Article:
Banksy, ‘Forgive Us Our Trespassing’, 2010, EHC Fine Art: Essential Editions IV
Banksy, ‘Forgive Us Our Trespassing’, 2010, EHC Fine Art: Essential Editions IV

In 2010 Banksy produced Forgive Us Our Trespassing, a stenciled image of a boy kneeling in prayer and asking for forgiveness from God for defacing a wall. To promote the premiere of his film, “Exit Through the Gift Shop,” which was featured in the Sundance Film Festival.

In this work an innocent boy wearing a baseball cap is featured in black and white, and in front of him is a brush and can with paint. In this work Banksy, represented by the boy, reveals his mixed feelings about being a graffiti artist. He acknowledges the concerns of those who see his work as vandalism, but he conveys that he ultimately means well.

This image was released as a insert poster for the magazine Don't Panic in 2010 and comes folded in its original envelope from Don't Panic which can help provide proof of authenticity. Banksy's signature is printed with the image on the lower right.
--Courtesy of EHC Fine Art

Publisher: Don't Panic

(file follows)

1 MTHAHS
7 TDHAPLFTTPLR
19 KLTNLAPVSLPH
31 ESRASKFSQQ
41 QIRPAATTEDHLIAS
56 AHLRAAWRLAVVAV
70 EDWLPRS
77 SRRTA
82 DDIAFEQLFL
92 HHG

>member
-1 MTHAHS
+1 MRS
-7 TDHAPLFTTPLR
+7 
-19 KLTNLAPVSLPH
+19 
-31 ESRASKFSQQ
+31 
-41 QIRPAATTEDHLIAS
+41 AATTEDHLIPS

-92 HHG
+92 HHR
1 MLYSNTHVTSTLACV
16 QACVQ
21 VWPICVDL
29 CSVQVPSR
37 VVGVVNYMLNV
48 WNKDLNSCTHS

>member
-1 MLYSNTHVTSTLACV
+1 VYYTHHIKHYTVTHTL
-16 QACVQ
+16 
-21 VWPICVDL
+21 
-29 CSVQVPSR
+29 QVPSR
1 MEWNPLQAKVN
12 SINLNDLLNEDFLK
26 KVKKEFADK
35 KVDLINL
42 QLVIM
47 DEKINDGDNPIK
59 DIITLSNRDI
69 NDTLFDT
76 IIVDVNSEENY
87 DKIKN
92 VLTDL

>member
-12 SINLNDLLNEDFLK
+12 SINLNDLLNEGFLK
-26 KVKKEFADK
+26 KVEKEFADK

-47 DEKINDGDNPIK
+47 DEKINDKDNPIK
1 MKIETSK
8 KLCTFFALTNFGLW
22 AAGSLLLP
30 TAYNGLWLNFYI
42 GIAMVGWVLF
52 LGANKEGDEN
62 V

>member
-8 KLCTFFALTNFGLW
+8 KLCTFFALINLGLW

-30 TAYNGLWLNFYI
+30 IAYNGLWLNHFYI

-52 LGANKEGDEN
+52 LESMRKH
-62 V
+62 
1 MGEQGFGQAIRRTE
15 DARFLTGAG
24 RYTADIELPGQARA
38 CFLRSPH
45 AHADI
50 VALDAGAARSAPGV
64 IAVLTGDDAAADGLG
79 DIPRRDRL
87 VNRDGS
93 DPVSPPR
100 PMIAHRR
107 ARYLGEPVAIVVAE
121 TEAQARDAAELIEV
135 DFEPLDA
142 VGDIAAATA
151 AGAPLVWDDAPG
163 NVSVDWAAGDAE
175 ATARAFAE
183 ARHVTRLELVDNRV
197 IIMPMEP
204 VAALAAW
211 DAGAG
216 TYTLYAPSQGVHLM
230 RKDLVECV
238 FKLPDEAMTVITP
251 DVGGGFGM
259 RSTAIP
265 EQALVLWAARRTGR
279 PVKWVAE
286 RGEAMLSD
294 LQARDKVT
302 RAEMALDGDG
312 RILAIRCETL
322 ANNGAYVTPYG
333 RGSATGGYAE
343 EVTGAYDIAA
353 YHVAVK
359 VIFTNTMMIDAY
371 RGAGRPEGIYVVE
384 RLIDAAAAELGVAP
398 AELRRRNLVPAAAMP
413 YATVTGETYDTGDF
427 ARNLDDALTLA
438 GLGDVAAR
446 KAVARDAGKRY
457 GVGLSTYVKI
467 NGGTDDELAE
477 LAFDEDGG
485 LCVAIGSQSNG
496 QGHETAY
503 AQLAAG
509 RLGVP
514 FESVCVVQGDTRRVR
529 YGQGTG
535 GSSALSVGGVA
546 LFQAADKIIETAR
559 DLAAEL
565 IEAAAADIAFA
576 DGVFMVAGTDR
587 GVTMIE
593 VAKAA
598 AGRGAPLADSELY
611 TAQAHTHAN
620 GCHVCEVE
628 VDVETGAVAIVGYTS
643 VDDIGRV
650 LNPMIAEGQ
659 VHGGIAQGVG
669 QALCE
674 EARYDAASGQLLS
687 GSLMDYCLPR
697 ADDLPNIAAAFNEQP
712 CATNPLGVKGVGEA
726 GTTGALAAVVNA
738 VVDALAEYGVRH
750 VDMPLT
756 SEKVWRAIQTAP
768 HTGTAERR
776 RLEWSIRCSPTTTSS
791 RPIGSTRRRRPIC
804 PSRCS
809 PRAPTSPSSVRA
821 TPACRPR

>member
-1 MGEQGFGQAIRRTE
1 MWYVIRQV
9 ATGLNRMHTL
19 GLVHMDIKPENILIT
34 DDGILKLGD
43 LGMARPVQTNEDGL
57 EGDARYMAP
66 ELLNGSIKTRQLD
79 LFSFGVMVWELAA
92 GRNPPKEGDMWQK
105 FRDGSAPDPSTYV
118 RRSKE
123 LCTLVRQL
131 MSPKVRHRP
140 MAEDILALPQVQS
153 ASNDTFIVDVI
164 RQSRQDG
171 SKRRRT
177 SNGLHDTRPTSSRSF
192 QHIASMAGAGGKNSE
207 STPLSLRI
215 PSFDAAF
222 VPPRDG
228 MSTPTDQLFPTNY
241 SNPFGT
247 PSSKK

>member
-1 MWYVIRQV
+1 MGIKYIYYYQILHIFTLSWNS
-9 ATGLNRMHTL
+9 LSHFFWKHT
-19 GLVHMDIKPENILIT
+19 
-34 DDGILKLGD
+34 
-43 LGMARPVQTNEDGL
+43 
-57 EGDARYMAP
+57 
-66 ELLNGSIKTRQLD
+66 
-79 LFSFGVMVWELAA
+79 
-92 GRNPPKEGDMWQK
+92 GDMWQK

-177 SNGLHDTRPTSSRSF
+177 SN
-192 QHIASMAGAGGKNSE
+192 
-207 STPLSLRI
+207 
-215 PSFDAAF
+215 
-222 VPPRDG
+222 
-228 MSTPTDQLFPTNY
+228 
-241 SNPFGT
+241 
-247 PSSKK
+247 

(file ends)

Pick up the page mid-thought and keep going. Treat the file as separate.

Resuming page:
About Banksy

Whether plastering cities with his trademark parachuting rat, painting imagined openings in the West Bank barrier in Israel, or stenciling “We’re bored of fish” above a penguins’ zoo enclosure, Banksy creates street art with an irreverent wit and an international reputation that precedes his anonymous identity. “TV has made going to the theatre seem pointless, photography has pretty much killed painting,” he says, “but graffiti has remained gloriously unspoilt by progress.” Banksy has gained his notoriety through a range of urban interventions, from modifying street signs and printing his own currency to illegally hanging his own works in institutions such as the Louvre and the Museum of Modern Art. Most often using spray paint and stencils, Banksy has crafted a signature, immediately identifiable graphic style—and a recurring cast of cops, soldiers, children, and celebrities—through which he critically examines contemporary issues of consumerism, political authority, terrorism, and the status of art and its display.

British, Bristol, United Kingdom